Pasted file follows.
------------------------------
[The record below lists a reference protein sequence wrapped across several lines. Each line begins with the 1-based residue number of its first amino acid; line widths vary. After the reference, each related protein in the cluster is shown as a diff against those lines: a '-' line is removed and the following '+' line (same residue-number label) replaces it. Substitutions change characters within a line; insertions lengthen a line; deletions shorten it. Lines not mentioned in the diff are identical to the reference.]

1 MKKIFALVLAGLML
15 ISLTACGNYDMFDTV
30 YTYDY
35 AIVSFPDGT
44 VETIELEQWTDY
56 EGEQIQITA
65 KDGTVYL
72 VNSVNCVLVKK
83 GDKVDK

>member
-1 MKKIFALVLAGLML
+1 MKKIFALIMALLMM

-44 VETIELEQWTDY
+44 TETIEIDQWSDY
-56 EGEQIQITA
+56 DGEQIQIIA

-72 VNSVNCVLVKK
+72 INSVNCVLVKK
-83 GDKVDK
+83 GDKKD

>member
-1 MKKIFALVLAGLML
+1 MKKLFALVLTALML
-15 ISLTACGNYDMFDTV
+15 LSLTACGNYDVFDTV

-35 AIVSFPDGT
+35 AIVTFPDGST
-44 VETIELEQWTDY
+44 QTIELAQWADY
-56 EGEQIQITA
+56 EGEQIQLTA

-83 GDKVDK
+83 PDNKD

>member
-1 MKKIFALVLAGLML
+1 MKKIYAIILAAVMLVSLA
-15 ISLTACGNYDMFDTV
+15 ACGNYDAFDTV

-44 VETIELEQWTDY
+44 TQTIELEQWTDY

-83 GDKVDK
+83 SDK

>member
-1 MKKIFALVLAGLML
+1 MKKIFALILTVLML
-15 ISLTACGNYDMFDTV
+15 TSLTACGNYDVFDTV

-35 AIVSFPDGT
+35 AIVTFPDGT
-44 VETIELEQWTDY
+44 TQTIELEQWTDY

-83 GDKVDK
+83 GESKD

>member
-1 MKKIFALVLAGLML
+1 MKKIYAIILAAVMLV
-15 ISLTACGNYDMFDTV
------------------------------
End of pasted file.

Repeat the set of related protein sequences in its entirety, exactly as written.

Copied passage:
[The record below lists a reference protein sequence wrapped across several lines. Each line begins with the 1-based residue number of its first amino acid; line widths vary. After the reference, each related protein in the cluster is shown as a diff against those lines: a '-' line is removed and the following '+' line (same residue-number label) replaces it. Substitutions change characters within a line; insertions lengthen a line; deletions shorten it. Lines not mentioned in the diff are identical to the reference.]

1 MKKIFALVLAGLML
15 ISLTACGNYDMFDTV
30 YTYDY
35 AIVSFPDGT
44 VETIELEQWTDY
56 EGEQIQITA
65 KDGTVYL
72 VNSVNCVLVKK
83 GDKVDK

>member
-1 MKKIFALVLAGLML
+1 MKKIFALIMALLMM

-44 VETIELEQWTDY
+44 TETIEIDQWSDY
-56 EGEQIQITA
+56 DGEQIQIIA

-72 VNSVNCVLVKK
+72 INSVNCVLVKK
-83 GDKVDK
+83 GDKKD

>member
-1 MKKIFALVLAGLML
+1 MKKLFALVLTALML
-15 ISLTACGNYDMFDTV
+15 LSLTACGNYDVFDTV

-35 AIVSFPDGT
+35 AIVTFPDGST
-44 VETIELEQWTDY
+44 QTIELAQWADY
-56 EGEQIQITA
+56 EGEQIQLTA

-83 GDKVDK
+83 PDNKD

>member
-1 MKKIFALVLAGLML
+1 MKKIYAIILAAVMLVSLA
-15 ISLTACGNYDMFDTV
+15 ACGNYDAFDTV

-44 VETIELEQWTDY
+44 TQTIELEQWTDY

-83 GDKVDK
+83 SDK

>member
-1 MKKIFALVLAGLML
+1 MKKIFALILTVLML
-15 ISLTACGNYDMFDTV
+15 TSLTACGNYDVFDTV

-35 AIVSFPDGT
+35 AIVTFPDGT
-44 VETIELEQWTDY
+44 TQTIELEQWTDY

-83 GDKVDK
+83 GESKD

>member
-1 MKKIFALVLAGLML
+1 MKKIYAIILAAVMLV
-15 ISLTACGNYDMFDTV